CULVER CITY, CA - APRIL 25: Oil rigs extract petroleum as the price of crude oil rises to nearly $120 per barrel, prompting oil companies to reopen numerous wells across the nation that were considered tapped out and unprofitable decades ago when oil sold for one-fifth the price or less, on April 25, 2008 in the Los Angeles area community of Culver City, California. Many of the old unprofitable wells, known as 'stripper wells', are located in urban areas where home owners are often outraged by the noise, smell, and possible environmental hazards associated with living so close to renewed oil drilling. Since homeowners usually do not own the mineral rights under their land, oil firms can drill at an angle to go under homes regardless of the desires of residents. Using expensive new technology and drilling techniques, California producers have reversed a long decline of about 5 percent annually with an increased crude flow of about 2 1/2 million barrels in 2007 for the first time in years. National Journal

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The International Energy Agency said Tuesday that the U.S. ban on crude oil exports could act as a brake on increasing domestic production, according to The Wall Street Journal.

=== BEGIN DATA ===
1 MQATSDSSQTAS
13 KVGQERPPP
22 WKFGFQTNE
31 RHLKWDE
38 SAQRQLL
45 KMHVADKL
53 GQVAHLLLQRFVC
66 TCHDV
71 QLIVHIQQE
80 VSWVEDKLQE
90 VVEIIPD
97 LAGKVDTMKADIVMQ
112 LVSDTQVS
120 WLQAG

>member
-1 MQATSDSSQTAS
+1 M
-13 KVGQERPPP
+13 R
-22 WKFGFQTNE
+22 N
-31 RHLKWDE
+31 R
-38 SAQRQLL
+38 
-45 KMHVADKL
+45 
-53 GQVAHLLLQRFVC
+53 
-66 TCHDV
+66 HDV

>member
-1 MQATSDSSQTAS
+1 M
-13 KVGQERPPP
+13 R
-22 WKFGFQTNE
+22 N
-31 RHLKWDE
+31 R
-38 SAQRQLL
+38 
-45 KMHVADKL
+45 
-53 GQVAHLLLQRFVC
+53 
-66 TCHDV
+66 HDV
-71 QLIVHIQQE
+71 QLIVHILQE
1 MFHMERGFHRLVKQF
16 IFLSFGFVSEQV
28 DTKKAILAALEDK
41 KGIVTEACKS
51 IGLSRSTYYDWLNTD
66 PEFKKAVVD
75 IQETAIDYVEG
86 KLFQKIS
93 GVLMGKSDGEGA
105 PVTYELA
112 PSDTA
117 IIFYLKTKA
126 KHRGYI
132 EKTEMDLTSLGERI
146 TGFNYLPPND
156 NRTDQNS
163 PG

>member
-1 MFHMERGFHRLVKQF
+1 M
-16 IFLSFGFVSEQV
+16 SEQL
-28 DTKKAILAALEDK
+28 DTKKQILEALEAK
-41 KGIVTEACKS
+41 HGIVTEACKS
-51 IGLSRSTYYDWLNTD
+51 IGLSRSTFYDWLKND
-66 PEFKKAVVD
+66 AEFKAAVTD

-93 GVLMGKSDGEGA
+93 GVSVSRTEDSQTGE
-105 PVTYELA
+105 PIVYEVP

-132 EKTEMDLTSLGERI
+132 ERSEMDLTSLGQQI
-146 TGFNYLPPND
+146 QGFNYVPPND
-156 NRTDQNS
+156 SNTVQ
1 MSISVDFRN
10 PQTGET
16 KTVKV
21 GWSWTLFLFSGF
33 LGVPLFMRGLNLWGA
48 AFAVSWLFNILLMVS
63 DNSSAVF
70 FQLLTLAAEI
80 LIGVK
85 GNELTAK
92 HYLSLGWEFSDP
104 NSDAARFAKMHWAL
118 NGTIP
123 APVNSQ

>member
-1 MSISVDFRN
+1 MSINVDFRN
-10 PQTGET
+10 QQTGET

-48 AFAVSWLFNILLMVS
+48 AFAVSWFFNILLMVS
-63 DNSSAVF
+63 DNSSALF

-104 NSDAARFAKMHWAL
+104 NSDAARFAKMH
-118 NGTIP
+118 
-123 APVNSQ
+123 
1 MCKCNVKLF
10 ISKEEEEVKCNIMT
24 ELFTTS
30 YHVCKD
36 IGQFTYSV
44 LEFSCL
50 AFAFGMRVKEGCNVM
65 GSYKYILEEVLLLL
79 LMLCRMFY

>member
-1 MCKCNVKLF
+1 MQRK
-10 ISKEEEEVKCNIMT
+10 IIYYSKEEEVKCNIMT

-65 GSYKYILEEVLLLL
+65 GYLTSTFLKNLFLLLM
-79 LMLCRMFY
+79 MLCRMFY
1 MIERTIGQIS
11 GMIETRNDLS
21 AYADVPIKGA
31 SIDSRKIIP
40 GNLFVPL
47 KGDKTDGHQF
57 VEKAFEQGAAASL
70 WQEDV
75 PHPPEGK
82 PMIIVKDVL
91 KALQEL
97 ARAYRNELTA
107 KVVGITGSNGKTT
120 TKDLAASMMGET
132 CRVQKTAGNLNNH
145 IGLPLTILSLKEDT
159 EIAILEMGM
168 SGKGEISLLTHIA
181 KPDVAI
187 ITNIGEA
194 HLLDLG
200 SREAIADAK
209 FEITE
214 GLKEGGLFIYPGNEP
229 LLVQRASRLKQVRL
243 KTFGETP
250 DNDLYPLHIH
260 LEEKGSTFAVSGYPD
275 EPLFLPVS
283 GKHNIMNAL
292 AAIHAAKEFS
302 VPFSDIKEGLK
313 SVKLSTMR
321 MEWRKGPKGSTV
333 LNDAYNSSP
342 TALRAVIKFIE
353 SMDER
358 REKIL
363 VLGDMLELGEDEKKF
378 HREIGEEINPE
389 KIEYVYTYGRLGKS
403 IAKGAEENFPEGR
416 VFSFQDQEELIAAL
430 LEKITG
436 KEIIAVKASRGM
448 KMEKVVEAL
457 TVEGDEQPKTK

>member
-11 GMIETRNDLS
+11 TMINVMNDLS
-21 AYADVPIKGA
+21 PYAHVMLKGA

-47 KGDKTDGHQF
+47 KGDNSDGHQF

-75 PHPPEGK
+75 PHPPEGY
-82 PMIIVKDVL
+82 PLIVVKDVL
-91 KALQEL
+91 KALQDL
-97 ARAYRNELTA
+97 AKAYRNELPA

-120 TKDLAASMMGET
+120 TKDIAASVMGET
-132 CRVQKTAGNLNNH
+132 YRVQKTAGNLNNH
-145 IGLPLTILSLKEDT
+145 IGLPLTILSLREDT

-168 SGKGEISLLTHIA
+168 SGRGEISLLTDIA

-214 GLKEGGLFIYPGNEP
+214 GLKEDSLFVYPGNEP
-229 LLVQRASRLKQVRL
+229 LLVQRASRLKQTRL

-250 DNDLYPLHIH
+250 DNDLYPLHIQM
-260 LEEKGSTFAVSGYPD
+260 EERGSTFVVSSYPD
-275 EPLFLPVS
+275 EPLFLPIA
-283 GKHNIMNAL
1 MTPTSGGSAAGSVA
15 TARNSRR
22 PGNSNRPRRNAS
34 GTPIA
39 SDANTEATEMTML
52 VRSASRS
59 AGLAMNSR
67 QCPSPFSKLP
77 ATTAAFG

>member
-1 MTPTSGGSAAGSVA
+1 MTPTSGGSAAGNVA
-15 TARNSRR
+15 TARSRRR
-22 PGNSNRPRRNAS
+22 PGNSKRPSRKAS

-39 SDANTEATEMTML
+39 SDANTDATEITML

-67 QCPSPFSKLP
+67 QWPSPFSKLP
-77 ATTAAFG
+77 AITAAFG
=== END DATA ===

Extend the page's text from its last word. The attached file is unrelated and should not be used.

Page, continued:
"The growing volumes of light tight oil that cannot leave North America are increasingly posing a challenge to industry, putting the spotlight on the U.S. crude oil export ban," the agency said in a monthly report on oil markets. 

Refined petroleum products are not subject to the same export limitations, and U.S. refineries are working double time to process incoming shipments of crude oil to ready them for transport abroad. But domestic output shows no sign of slowing and is on pace to overwhelm coastal refineries if the ban remains in effect, with IEA forecasting that in 2014 oil production in the U.S. will accelerate to 780,000 barrels per day.

Strong demand for oil at home and abroad, alongside a surge in U.S. oil production resulting from shale-oil exploration, has put pressure on lawmakers and the Obama administration in recent months to lift the restrictions on crude exports. 

This article is from the archive of our partner National Journal.

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